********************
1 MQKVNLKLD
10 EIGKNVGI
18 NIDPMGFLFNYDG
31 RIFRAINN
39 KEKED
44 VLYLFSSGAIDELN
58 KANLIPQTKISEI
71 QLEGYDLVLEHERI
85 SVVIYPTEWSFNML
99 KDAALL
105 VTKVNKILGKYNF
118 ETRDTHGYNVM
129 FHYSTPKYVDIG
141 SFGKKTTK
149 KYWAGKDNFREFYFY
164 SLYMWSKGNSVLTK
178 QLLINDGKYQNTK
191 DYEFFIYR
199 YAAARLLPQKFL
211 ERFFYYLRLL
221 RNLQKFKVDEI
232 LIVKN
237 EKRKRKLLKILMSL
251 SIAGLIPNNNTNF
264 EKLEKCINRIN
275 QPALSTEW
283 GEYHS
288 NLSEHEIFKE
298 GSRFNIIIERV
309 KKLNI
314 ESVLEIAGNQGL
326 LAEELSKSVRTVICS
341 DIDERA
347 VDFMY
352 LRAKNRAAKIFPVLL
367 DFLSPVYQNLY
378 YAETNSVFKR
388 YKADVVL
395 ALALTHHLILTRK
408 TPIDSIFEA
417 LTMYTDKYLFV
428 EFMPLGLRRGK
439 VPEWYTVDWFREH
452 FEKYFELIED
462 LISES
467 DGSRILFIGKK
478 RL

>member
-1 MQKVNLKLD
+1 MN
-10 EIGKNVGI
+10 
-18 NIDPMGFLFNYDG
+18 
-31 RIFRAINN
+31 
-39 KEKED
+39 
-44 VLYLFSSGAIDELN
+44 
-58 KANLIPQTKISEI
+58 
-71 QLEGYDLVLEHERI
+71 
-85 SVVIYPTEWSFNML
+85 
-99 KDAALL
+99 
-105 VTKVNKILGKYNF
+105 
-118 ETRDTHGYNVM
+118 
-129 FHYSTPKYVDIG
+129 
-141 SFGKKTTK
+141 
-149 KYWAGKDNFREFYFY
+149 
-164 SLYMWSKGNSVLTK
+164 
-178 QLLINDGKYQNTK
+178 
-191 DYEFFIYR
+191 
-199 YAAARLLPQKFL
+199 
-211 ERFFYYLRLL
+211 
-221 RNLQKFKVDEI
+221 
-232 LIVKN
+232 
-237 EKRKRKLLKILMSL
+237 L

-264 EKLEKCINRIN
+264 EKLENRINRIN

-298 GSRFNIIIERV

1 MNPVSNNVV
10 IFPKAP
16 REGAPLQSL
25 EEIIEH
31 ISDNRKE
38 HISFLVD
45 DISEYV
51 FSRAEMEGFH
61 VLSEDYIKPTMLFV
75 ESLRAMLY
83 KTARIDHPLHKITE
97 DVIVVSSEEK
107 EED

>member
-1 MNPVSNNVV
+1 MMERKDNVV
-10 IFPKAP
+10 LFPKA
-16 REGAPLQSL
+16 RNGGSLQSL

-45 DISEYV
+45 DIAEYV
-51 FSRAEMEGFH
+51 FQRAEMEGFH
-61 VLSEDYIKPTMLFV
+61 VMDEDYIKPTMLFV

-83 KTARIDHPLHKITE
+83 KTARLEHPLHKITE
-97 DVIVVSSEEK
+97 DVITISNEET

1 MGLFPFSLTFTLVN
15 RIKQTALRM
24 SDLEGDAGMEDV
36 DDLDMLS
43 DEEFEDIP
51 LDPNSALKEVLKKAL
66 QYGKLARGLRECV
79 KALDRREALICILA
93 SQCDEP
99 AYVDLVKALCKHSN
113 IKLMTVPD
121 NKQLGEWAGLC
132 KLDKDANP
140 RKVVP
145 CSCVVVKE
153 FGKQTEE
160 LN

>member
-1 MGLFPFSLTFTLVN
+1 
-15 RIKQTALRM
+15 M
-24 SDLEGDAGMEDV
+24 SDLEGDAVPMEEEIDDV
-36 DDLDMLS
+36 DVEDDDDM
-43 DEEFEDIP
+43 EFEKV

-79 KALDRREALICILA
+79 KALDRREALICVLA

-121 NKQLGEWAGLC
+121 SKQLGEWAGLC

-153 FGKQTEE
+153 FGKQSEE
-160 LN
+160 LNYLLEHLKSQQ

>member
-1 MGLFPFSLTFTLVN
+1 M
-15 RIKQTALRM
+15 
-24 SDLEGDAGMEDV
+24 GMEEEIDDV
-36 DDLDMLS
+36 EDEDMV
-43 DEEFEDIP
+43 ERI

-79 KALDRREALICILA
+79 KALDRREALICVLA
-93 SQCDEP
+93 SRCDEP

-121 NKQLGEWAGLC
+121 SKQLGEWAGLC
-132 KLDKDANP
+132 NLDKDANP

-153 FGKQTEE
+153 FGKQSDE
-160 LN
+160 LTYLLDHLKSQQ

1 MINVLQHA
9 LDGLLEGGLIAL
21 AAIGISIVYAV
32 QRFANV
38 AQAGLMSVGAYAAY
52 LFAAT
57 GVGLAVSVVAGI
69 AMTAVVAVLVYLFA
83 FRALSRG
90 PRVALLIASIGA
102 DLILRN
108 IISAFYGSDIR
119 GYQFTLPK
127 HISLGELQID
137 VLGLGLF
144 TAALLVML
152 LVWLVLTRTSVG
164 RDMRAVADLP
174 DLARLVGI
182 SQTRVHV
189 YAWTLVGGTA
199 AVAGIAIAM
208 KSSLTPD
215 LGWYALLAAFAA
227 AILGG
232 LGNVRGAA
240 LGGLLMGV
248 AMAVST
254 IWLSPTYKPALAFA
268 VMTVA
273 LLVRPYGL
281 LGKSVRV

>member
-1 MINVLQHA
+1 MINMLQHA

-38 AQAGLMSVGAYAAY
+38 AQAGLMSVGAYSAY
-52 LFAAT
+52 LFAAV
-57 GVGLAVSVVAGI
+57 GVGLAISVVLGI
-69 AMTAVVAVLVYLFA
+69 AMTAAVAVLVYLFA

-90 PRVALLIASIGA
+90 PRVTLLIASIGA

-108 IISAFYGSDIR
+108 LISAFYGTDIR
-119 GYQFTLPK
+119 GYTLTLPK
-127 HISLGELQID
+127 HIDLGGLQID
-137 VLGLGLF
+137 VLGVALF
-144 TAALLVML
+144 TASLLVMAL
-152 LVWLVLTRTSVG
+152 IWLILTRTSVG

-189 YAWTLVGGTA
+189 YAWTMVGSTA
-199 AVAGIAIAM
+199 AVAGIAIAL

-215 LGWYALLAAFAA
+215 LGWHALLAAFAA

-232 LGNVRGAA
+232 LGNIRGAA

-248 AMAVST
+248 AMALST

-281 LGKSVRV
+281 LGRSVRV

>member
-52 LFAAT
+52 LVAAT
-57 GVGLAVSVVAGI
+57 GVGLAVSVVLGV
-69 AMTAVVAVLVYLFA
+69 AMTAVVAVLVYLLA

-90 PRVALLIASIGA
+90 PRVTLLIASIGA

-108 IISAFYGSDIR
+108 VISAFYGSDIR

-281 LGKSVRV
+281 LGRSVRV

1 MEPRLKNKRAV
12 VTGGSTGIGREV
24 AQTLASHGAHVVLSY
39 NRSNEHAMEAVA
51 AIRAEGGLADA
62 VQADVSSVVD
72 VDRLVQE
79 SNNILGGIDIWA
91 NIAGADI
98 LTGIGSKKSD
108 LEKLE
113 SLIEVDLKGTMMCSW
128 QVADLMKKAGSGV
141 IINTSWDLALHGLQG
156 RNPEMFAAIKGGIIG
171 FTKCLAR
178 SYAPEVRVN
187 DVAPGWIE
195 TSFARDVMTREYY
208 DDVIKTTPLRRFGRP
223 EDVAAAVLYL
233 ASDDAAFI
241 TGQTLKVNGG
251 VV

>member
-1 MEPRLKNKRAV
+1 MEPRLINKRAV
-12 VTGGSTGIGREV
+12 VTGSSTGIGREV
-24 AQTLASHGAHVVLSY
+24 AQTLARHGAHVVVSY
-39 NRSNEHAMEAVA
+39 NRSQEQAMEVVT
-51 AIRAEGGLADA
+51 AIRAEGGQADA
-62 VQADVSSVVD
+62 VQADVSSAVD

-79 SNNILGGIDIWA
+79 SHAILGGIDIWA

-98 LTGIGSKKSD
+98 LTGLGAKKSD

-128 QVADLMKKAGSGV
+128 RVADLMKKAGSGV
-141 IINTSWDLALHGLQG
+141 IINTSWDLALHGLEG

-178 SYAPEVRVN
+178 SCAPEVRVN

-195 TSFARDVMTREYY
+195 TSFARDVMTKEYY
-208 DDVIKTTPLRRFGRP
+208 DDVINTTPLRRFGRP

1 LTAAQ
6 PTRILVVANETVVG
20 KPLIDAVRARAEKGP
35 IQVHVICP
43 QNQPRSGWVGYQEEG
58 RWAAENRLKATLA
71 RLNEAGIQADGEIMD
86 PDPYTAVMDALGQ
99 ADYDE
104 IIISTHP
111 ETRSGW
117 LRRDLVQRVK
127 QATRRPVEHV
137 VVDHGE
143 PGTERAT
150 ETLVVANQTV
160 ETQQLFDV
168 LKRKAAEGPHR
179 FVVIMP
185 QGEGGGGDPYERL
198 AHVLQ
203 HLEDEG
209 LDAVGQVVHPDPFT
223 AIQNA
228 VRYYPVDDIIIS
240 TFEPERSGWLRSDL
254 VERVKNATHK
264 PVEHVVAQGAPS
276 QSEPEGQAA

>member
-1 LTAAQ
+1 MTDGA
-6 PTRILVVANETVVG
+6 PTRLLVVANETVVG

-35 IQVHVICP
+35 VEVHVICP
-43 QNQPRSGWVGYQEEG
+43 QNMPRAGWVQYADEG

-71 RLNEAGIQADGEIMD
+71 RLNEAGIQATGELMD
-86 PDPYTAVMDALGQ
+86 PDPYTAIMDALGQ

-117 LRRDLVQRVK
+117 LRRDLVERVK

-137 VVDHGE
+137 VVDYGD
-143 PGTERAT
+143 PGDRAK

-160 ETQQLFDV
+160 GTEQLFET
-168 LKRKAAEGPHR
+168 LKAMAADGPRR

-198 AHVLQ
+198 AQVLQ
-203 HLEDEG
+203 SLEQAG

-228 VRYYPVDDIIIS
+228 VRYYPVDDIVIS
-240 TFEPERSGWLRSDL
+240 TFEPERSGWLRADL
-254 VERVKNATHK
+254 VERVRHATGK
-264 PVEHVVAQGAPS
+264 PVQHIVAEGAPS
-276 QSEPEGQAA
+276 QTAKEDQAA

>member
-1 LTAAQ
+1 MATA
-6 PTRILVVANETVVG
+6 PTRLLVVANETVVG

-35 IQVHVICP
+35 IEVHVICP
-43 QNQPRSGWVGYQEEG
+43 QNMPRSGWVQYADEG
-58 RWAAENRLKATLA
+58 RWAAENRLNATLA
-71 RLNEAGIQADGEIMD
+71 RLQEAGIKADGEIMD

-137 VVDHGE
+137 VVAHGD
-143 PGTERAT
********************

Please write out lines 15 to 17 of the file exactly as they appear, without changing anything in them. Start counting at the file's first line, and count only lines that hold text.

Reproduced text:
149 KYWAGKDNFREFYFY
164 SLYMWSKGNSVLTK
178 QLLINDGKYQNTK